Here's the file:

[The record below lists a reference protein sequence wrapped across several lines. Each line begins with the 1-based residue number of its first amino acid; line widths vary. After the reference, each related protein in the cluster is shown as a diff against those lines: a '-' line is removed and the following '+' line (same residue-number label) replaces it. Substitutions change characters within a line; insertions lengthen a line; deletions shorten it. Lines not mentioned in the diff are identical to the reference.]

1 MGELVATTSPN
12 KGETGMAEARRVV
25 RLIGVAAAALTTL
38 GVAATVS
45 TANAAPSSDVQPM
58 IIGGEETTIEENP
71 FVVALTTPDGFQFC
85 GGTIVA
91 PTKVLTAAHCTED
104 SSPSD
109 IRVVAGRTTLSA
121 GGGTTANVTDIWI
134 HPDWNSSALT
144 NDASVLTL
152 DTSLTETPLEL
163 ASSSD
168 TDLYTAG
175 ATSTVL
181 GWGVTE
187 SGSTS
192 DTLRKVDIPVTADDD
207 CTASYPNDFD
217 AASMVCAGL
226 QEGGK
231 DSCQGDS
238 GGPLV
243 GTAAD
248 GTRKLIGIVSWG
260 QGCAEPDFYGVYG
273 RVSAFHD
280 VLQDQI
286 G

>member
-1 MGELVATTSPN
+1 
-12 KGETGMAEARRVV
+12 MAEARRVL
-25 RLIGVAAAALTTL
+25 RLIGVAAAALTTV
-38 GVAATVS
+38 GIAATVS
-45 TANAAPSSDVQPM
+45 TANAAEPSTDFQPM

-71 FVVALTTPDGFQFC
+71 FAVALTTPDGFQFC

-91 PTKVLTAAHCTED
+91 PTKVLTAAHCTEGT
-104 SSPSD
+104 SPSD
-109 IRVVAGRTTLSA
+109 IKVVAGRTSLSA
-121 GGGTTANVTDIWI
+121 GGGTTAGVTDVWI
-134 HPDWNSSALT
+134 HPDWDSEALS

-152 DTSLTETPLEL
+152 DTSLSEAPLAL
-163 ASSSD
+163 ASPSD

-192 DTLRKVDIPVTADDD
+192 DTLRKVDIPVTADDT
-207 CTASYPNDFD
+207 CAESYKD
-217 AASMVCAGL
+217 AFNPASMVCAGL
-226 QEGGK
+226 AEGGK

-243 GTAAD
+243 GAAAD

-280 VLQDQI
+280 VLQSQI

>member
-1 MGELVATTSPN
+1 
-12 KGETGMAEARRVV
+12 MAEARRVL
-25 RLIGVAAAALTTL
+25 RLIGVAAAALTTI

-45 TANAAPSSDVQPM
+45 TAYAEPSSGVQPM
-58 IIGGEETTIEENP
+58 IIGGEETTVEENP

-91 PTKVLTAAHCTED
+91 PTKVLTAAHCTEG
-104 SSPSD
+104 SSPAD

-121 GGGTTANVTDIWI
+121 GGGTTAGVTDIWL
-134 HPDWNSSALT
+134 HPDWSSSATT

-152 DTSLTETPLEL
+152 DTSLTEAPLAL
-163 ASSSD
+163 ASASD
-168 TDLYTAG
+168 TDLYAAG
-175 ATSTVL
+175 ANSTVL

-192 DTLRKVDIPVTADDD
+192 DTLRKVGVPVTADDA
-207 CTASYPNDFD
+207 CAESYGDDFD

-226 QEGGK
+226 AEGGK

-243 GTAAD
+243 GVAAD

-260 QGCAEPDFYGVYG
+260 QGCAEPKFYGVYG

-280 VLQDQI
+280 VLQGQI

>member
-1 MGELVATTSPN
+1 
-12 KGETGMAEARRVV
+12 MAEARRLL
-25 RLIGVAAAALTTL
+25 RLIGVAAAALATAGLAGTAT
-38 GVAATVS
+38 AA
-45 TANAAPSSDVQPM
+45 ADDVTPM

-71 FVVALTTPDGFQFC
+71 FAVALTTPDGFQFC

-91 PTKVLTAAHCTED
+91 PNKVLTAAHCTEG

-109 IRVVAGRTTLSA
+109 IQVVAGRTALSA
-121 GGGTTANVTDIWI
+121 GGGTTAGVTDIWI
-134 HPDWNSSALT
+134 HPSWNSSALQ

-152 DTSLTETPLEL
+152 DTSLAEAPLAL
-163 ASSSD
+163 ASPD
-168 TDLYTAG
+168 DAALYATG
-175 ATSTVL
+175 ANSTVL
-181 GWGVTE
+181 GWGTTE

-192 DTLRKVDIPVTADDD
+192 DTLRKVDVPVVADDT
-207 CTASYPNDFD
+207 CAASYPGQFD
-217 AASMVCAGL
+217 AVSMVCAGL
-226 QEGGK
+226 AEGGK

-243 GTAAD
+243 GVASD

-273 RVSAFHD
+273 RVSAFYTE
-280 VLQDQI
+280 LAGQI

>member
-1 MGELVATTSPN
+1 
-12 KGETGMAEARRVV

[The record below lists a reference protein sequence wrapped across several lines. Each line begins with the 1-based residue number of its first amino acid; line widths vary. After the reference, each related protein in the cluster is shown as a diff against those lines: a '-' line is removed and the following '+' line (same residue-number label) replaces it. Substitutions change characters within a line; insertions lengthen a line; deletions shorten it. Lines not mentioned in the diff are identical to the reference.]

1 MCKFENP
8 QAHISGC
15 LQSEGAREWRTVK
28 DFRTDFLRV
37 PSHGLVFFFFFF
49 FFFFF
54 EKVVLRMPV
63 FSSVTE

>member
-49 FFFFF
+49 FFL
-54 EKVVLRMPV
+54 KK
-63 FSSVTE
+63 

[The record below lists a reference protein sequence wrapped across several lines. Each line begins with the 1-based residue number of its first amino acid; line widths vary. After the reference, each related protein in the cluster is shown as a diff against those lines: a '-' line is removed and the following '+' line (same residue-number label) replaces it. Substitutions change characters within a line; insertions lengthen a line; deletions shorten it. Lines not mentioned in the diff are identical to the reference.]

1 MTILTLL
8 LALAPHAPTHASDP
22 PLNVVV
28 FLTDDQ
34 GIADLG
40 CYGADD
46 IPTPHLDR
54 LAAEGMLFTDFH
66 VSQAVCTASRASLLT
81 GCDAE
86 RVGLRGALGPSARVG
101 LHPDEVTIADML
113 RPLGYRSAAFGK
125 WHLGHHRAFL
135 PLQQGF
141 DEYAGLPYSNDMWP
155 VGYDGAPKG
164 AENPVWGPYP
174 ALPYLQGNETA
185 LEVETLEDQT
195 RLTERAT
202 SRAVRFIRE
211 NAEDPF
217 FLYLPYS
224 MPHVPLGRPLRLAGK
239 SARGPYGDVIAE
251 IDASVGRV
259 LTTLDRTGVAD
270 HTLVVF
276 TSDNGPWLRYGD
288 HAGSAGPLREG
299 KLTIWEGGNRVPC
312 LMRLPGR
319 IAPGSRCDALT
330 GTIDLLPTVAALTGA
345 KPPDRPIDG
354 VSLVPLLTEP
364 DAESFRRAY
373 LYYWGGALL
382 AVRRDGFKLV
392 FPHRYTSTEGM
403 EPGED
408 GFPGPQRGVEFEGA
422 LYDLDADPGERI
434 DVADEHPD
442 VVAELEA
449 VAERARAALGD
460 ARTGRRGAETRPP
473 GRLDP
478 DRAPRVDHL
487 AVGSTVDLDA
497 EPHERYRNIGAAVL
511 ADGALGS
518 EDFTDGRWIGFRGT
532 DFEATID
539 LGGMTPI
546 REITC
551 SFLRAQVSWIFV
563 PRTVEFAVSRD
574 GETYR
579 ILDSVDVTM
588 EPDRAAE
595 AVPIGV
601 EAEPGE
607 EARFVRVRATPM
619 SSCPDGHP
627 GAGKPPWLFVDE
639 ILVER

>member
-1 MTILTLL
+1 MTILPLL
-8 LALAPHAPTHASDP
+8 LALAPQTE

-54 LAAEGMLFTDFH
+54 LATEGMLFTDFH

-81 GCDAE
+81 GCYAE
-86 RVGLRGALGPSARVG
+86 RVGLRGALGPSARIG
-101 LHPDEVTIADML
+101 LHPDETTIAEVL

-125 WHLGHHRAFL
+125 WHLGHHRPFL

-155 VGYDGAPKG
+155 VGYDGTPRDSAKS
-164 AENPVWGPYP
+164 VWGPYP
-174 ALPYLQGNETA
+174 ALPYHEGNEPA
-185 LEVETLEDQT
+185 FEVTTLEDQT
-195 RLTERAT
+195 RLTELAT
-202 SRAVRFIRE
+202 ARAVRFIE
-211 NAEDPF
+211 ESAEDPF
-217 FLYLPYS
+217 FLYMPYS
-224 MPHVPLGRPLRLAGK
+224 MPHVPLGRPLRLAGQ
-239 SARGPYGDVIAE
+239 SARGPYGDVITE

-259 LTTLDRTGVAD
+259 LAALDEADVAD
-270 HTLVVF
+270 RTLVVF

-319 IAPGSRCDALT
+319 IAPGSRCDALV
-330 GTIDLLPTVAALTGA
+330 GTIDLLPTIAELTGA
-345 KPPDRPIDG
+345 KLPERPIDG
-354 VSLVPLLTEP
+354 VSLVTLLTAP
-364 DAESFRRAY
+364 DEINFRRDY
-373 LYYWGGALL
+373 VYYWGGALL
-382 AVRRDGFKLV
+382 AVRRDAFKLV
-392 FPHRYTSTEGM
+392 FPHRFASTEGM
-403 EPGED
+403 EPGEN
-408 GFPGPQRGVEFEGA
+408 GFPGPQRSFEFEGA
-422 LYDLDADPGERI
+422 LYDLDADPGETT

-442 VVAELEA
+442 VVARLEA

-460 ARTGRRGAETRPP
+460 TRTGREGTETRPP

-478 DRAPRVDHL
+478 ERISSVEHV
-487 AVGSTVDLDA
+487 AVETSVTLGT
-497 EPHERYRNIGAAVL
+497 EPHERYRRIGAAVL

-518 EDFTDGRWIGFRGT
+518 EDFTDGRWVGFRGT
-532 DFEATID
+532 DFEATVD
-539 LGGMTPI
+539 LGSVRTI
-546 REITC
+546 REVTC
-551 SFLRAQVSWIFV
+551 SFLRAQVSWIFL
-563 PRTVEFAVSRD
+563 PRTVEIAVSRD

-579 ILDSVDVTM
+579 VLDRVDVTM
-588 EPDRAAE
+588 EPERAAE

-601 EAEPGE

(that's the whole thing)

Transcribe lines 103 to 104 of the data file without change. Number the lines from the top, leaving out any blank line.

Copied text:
+207 CAESYGDDFD

-226 QEGGK